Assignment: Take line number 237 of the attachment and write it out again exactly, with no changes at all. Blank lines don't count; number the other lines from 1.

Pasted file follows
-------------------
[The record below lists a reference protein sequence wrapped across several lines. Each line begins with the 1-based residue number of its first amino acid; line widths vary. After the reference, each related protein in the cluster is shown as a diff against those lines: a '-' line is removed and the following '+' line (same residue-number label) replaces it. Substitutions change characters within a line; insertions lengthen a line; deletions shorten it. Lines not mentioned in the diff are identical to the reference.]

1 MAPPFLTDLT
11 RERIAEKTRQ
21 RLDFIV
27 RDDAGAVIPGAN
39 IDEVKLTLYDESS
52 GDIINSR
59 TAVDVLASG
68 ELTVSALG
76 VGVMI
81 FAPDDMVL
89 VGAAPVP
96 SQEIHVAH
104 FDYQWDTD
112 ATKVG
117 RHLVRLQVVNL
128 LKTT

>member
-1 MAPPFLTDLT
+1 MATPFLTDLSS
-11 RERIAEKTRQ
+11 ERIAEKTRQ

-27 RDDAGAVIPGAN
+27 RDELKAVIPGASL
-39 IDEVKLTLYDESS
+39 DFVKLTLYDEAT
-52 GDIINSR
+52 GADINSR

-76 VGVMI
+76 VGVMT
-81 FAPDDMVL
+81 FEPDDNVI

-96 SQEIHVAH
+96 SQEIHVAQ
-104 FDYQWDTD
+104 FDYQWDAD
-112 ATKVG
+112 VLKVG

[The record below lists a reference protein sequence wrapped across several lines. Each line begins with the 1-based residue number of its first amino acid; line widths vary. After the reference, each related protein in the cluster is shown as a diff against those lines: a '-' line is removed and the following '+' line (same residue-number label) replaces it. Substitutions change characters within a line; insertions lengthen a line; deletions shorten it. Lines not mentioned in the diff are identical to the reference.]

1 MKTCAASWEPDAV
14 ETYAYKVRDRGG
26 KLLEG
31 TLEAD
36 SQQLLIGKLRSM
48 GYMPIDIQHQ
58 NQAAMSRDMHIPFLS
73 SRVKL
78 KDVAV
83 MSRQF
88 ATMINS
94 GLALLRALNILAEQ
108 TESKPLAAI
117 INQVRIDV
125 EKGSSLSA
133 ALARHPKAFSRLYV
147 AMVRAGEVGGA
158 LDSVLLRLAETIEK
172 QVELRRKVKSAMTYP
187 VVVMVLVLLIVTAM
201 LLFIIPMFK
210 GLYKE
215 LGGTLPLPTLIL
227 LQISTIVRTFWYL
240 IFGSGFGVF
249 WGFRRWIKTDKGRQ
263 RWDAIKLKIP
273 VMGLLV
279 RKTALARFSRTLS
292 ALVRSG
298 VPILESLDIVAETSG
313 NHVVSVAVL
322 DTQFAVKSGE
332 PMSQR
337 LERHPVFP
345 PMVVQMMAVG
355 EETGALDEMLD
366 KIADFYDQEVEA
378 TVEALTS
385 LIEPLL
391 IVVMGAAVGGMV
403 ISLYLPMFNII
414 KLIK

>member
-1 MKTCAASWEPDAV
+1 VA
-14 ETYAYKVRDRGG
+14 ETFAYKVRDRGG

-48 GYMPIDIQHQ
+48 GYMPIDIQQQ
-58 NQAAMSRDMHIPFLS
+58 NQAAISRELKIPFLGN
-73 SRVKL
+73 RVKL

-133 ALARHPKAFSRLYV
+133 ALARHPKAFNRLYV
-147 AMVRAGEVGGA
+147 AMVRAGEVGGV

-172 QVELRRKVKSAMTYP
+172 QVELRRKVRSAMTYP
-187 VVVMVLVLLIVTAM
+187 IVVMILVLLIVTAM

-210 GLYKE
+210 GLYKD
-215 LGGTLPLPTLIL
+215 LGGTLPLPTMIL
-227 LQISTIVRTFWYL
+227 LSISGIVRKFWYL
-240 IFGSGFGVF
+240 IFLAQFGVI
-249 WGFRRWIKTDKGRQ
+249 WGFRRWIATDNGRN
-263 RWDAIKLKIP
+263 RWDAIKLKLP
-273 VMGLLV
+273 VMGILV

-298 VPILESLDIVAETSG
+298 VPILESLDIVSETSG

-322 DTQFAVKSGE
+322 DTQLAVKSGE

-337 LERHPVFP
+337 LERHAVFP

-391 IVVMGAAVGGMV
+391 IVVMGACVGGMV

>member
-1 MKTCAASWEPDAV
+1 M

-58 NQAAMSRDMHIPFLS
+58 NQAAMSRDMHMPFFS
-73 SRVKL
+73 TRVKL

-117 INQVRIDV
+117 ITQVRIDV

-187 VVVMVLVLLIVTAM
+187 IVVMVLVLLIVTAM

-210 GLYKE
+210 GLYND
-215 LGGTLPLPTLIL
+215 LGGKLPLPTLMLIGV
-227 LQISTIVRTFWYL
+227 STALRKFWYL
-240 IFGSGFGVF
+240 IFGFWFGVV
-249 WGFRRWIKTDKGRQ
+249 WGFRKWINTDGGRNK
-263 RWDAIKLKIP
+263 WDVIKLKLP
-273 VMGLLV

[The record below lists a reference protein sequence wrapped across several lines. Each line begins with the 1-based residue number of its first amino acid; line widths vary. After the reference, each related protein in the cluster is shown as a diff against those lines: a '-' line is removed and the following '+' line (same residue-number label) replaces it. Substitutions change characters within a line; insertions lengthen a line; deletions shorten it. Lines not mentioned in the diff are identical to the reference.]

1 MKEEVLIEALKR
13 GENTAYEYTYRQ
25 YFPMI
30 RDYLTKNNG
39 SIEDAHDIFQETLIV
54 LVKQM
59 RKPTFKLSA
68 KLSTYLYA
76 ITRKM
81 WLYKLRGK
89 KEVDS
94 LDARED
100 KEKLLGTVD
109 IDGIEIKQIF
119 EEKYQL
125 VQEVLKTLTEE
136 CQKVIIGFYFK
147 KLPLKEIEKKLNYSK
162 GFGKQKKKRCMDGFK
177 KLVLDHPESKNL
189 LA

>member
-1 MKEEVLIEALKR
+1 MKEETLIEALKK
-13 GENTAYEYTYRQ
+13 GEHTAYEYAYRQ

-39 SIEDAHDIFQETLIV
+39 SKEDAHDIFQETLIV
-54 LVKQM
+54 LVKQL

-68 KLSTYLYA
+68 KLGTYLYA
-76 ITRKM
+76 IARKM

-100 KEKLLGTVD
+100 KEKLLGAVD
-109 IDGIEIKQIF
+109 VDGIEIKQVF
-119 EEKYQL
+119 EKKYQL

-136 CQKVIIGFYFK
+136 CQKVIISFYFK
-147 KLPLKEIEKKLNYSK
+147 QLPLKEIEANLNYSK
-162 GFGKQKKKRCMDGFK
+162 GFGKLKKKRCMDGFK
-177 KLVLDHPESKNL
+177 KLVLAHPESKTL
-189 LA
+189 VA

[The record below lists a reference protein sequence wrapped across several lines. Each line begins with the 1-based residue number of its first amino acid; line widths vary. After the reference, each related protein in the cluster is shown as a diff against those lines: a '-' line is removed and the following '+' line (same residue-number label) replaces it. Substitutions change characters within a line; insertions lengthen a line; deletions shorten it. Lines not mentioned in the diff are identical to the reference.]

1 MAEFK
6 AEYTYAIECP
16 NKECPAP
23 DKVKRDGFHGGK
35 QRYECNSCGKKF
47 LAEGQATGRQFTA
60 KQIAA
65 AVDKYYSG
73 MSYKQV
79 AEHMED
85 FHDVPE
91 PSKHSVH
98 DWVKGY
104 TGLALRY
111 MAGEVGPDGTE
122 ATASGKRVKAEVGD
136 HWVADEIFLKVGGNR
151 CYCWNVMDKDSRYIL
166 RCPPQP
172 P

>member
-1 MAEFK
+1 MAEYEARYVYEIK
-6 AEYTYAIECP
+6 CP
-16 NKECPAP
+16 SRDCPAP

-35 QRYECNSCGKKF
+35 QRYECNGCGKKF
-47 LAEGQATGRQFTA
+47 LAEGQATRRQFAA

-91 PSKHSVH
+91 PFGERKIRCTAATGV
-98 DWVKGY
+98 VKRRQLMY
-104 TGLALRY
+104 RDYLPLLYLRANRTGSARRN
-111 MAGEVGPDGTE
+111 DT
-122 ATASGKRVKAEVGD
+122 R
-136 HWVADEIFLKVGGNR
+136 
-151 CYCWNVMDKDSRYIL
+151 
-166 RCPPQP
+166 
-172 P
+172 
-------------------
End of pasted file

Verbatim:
-111 MAGEVGPDGTE